Osteoarthritis vs Rheumatoid Arthritis – InVite Health Podcast, Episode 462

Osteoarthritis vs Rheumatoid Arthritis – InVite Health Podcast, Episode 462

arthritis

InViteⓇ Health Podcast, Episode hosted by Amanda Williams, MPH

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I am often asked about the difference between osteoarthritis (OA) and rheumatoid arthritis (RA). Today, I want to break that down for you so you have a better understanding. At the end of the day, we know that inflammation is associated with both of those, so I want to really differentiate between what is OA and what is RA.†

Inflammation, autoimmune conditions and arthritis

When it comes to osteoarthritis, we know that this is the most common form of arthritis. This generally affects your more weight-bearing joints, as well as the hands. But this is where the confusion lies in the overlapping of osteoarthritis and rheumatoid arthritis.†

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For many years, people thought that rheumatoid arthritis was just an autoimmune condition. We know that this is our immune system attacking the joint spaces. But we now recognize that osteoarthritis also has this autoimmune component to it. We have to think about inflammation in general and in this case, our immune system can be driving that.†

Supporting the health of the joints

When we think about the joints, we have to think about what can exacerbate our issues there. Different activities throughout our lives can create more wear and tear. This can impact both osteoarthritis and rheumatoid arthritis. We also have to look at diet. If we’re eating a pro-inflammatory diet, then that’s not going to be helping our joints in any way. That can exacerbate the inflammatory processes. Age and weight also play a factor in arthritis.†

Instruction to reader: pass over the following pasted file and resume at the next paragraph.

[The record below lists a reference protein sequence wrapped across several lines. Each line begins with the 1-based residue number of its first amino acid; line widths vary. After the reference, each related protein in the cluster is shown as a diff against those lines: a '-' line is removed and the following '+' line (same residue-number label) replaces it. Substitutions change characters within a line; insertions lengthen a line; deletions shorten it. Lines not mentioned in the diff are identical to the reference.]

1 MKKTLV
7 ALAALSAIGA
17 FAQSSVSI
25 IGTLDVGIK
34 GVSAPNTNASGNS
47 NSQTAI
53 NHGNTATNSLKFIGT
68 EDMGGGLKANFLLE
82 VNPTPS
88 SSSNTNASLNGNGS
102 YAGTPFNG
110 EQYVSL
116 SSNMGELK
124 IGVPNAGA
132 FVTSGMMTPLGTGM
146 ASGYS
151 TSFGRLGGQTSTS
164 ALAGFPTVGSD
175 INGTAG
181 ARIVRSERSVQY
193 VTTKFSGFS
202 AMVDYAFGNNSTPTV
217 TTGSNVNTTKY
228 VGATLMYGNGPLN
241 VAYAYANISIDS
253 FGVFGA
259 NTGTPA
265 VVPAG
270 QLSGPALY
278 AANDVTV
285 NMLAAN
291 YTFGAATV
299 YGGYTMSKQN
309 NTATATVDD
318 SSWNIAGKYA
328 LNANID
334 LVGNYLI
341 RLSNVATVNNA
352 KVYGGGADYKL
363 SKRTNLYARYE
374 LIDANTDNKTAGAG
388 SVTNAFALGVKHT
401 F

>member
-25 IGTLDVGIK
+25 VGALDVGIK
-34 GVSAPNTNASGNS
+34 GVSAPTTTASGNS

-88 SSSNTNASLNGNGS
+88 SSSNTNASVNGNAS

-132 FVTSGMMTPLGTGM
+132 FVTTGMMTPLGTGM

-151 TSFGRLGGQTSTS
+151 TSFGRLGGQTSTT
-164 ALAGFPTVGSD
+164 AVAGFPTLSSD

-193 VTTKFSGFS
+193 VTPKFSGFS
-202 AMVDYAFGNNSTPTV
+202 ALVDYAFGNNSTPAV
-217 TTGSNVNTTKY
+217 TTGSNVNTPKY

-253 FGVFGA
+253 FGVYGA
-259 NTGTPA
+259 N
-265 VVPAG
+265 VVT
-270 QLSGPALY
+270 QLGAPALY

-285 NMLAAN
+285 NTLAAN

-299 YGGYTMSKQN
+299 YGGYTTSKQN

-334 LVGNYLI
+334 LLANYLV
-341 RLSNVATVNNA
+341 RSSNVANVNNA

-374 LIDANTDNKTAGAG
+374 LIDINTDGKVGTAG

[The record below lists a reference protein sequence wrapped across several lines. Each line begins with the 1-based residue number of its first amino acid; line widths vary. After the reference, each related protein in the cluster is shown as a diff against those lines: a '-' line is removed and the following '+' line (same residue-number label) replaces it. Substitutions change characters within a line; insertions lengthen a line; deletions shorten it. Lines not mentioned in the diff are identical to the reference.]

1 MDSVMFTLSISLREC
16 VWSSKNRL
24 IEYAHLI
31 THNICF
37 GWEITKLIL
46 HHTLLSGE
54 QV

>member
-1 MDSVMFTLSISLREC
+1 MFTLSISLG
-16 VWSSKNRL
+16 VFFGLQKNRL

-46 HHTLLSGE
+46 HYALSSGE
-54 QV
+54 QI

We know that for both osteoarthritis and rheumatoid arthritis, the main focus needs to be targeting inflammation and maintaining stability within the immune system. This is why different nutrients, such as omega-3 fatty acids, that help to target inflammation are so important.†

Vitamin D can also play a role. Research has shown that if someone is insufficient or deficient in this vitamin, this is a problem and impacts pain. Vitamin D also plays a really important role in our immune system, so for anyone who has RA, having your serum Vitamin D levels is essential.†

We want to be able to target pro-inflammatory cytokines and help downregulate this. We can look at things such as curcumin extract, boswellia extract and green tea extract. These have all been shown to be highly effective in targeting both osteoarthritis and rheumatoid arthritis.†

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In this episode, Amanda Williams, MPH explains the differences between osteoarthritis and rheumatoid arthritis. She discusses factors that can worsen these issues within the body and also lists several nutrients that can help fend off the inflammation.†

Key Topics:

  • The history of OA and RA
  • How other health conditions can contribute to inflammation in the joints
  • The anatomy of our joints
  • The symptoms that go along with osteoarthritis and rheumatoid arthritis

Thank you for tuning in to the InViteⓇ Health Podcast. You can find all of our episodes for free wherever you listen to podcasts or by visiting www.invitehealth.com/podcast. Make sure you subscribe and leave us a review! Follow us on Facebook, Twitter and Instagram at InViteⓇ Health today. We’ll see you next time on another episode of the InViteⓇ Health Podcast.

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